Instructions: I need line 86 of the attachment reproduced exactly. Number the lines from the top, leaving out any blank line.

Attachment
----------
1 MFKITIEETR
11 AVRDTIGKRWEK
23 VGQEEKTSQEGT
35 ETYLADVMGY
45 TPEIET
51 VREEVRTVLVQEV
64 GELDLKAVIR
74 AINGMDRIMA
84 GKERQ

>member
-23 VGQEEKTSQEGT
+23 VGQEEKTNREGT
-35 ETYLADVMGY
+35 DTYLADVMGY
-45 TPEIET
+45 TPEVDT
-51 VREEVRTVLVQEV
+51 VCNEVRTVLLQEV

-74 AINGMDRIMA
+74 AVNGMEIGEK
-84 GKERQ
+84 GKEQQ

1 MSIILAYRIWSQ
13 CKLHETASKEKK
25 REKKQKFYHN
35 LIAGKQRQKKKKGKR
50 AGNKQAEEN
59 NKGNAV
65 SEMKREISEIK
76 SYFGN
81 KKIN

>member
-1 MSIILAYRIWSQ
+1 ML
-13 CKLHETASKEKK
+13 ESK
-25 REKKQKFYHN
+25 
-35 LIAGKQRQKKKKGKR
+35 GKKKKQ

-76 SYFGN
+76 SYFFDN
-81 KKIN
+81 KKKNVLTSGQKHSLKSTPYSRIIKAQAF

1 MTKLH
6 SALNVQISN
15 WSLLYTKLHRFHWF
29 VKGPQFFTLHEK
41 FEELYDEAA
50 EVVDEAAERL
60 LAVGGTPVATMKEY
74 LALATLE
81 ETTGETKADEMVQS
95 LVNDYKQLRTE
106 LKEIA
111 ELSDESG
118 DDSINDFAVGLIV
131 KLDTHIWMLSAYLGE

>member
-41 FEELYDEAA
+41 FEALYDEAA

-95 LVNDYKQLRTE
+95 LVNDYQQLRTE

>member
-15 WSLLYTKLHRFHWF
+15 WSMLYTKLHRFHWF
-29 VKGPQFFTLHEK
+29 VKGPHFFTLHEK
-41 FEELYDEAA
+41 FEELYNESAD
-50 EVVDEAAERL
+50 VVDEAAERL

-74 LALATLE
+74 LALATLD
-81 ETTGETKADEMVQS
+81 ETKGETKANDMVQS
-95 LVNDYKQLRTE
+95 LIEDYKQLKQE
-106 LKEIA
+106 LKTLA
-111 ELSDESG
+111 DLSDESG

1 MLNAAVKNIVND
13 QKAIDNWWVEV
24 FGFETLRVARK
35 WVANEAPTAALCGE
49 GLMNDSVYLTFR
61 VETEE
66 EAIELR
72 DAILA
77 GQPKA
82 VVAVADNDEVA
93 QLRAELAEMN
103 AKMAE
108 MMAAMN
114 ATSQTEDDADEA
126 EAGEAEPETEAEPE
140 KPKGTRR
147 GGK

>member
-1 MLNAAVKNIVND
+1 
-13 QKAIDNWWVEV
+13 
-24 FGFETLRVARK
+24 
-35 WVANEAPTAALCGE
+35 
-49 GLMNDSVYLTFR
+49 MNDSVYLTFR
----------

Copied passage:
35 WVANEAPTAALCGE